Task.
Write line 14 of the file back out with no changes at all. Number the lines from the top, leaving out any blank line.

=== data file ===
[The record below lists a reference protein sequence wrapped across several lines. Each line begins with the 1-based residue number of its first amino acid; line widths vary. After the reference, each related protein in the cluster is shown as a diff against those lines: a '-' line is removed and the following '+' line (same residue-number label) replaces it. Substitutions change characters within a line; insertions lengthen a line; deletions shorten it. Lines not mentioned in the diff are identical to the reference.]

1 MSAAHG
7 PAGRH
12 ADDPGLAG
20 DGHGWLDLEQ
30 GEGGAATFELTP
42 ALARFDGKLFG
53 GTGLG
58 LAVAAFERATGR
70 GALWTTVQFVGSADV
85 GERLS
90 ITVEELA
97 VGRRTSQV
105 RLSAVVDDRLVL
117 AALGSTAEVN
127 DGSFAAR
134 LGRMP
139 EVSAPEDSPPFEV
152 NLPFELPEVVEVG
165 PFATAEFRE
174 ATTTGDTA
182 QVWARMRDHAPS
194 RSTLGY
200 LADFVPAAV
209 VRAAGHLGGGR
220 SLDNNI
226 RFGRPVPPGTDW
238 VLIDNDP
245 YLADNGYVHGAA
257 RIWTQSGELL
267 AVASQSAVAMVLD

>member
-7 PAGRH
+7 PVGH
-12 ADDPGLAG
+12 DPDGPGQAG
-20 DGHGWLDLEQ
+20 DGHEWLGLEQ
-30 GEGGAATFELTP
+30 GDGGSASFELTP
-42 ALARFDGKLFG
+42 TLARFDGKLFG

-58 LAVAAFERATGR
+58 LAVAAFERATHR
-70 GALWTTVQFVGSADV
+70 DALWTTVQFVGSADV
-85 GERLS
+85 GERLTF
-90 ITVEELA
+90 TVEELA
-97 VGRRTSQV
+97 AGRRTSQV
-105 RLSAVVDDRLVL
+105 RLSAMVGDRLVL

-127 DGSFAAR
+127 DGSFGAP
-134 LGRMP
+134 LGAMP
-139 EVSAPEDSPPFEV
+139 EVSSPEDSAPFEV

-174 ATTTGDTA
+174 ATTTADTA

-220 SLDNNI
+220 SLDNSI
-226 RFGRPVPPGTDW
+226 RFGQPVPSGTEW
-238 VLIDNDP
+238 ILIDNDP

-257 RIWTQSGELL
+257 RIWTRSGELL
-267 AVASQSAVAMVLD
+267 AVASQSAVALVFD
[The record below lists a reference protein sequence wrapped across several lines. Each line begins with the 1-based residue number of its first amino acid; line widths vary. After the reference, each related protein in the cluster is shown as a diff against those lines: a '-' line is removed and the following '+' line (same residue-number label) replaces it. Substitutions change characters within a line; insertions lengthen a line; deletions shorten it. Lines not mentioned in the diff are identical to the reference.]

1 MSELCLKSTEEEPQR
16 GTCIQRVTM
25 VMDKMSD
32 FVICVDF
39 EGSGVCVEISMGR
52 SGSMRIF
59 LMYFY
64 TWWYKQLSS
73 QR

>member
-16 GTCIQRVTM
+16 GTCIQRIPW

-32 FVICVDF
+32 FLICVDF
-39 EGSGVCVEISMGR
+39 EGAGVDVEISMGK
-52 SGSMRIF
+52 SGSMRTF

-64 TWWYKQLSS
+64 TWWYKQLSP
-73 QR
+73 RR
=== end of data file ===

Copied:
105 RLSAVVDDRLVL